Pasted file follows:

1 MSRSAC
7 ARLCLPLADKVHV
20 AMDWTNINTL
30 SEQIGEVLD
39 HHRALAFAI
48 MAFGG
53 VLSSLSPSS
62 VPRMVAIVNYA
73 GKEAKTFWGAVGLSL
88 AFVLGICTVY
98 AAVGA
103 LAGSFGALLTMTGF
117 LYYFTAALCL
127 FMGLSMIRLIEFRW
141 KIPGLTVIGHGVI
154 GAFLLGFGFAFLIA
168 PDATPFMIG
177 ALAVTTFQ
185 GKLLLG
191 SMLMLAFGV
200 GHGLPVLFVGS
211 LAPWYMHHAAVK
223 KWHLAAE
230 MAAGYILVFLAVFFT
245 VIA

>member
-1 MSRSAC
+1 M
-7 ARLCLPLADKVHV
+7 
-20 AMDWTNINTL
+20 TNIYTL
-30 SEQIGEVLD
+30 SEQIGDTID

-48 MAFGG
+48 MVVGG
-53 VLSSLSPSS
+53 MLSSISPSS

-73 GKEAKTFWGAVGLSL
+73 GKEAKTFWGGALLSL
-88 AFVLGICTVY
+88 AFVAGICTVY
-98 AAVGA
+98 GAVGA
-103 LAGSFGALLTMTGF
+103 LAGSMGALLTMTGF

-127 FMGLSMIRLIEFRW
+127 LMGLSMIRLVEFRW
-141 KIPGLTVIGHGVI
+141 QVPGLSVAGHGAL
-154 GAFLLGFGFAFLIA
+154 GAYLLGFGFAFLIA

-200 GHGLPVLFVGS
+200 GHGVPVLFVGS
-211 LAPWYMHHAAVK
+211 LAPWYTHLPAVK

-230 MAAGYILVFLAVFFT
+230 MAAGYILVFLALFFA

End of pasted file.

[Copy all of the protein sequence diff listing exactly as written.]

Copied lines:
1 MSRSAC
7 ARLCLPLADKVHV
20 AMDWTNINTL
30 SEQIGEVLD
39 HHRALAFAI
48 MAFGG
53 VLSSLSPSS
62 VPRMVAIVNYA
73 GKEAKTFWGAVGLSL
88 AFVLGICTVY
98 AAVGA
103 LAGSFGALLTMTGF
117 LYYFTAALCL
127 FMGLSMIRLIEFRW
141 KIPGLTVIGHGVI
154 GAFLLGFGFAFLIA
168 PDATPFMIG
177 ALAVTTFQ
185 GKLLLG
191 SMLMLAFGV
200 GHGLPVLFVGS
211 LAPWYMHHAAVK
223 KWHLAAE
230 MAAGYILVFLAVFFT
245 VIA

>member
-1 MSRSAC
+1 M
-7 ARLCLPLADKVHV
+7 
-20 AMDWTNINTL
+20 TNIYTL
-30 SEQIGEVLD
+30 SEQIGDTID

-48 MAFGG
+48 MVVGG
-53 VLSSLSPSS
+53 MLSSISPSS

-73 GKEAKTFWGAVGLSL
+73 GKEAKTFWGGALLSL
-88 AFVLGICTVY
+88 AFVAGICTVY
-98 AAVGA
+98 GAVGA
-103 LAGSFGALLTMTGF
+103 LAGSMGALLTMTGF

-127 FMGLSMIRLIEFRW
+127 LMGLSMIRLVEFRW
-141 KIPGLTVIGHGVI
+141 QVPGLSVAGHGAL
-154 GAFLLGFGFAFLIA
+154 GAYLLGFGFAFLIA

-200 GHGLPVLFVGS
+200 GHGVPVLFVGS
-211 LAPWYMHHAAVK
+211 LAPWYTHLPAVK

-230 MAAGYILVFLAVFFT
+230 MAAGYILVFLALFFA